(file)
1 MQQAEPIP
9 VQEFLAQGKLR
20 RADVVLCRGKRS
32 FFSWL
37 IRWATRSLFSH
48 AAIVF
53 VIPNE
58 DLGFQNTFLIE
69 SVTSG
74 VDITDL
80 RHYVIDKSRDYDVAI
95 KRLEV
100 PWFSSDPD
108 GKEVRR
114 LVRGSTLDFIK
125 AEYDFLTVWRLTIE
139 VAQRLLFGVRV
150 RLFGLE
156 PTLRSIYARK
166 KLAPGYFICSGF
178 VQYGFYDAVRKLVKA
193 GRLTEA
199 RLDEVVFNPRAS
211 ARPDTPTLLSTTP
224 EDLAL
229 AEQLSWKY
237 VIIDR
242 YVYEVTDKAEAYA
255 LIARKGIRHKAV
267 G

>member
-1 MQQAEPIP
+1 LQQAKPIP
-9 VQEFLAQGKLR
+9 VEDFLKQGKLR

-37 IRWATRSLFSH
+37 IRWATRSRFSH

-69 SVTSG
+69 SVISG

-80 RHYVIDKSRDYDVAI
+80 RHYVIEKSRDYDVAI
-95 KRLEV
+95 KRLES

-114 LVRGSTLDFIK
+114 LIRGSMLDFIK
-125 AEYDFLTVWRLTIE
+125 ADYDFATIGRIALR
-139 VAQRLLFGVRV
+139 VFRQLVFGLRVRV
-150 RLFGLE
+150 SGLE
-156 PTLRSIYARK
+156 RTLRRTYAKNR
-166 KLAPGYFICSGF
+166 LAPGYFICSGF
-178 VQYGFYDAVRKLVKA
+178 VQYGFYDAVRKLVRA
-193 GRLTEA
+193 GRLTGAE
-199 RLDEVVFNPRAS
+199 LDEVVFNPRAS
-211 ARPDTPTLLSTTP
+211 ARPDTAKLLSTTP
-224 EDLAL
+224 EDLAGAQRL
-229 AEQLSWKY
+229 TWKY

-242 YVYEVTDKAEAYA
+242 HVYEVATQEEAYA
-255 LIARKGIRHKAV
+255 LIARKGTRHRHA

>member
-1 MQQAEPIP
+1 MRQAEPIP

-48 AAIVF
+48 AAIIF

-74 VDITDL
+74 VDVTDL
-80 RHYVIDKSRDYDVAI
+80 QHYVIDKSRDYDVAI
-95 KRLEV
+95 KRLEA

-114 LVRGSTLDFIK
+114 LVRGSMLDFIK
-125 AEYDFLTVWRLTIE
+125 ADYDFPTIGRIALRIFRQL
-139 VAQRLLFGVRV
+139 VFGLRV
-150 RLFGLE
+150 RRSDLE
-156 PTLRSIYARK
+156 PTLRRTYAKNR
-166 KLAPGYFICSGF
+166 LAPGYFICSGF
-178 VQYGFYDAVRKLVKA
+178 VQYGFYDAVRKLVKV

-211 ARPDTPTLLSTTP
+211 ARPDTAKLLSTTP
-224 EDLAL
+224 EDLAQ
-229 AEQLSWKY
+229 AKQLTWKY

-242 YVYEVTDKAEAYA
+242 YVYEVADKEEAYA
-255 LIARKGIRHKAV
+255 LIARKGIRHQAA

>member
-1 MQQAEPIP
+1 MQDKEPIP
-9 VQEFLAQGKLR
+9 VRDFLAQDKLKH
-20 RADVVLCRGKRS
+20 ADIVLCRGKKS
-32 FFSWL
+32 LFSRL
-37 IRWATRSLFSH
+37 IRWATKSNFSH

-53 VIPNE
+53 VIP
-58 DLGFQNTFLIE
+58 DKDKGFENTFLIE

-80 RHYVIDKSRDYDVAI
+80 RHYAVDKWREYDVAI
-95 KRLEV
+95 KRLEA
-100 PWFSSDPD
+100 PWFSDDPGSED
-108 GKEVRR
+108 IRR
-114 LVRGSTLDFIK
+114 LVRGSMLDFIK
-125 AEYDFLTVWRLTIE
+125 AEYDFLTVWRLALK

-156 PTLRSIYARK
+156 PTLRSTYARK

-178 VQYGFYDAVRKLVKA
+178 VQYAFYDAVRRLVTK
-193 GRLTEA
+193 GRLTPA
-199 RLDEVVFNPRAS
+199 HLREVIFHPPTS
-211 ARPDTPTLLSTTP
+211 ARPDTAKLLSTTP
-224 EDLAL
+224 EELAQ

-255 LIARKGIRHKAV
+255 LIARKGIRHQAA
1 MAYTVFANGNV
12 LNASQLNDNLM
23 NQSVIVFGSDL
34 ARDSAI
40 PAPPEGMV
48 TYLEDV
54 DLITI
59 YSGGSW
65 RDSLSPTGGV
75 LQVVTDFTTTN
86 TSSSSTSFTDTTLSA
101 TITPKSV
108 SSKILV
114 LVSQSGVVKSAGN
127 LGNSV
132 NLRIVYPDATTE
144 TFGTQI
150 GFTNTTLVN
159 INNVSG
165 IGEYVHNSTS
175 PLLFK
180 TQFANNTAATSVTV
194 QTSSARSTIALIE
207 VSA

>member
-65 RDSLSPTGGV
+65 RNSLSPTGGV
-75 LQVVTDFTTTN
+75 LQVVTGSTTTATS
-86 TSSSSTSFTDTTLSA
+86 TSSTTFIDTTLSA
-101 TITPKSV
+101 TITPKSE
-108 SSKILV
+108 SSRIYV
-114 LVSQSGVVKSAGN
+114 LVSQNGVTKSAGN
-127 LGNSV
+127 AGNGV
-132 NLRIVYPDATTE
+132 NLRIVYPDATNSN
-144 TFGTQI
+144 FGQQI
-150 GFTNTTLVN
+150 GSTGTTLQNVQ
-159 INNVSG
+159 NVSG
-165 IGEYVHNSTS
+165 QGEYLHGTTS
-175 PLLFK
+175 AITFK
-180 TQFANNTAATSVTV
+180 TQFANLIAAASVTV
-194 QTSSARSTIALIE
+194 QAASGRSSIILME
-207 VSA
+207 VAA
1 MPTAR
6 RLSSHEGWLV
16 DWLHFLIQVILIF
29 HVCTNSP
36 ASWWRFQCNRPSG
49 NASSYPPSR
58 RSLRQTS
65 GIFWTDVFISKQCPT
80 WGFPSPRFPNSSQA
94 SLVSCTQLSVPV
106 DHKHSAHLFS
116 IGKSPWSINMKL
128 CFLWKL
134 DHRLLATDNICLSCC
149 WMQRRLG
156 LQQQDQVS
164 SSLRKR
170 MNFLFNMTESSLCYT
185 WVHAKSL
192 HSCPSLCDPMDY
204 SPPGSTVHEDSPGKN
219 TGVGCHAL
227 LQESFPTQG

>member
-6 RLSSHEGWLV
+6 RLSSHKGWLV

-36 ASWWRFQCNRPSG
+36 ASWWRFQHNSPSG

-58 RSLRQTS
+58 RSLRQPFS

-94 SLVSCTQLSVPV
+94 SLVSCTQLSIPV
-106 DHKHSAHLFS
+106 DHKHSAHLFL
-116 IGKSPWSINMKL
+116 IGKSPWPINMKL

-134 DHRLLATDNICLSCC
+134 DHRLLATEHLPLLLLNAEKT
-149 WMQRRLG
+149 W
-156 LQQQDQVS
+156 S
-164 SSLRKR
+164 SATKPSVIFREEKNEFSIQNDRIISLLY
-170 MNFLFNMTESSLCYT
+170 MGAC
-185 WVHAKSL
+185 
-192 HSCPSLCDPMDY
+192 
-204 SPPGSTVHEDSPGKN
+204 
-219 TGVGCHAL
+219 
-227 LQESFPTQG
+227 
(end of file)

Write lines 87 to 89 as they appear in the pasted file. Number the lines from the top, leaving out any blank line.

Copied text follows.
-139 VAQRLLFGVRV
+139 VFGLRV
-150 RLFGLE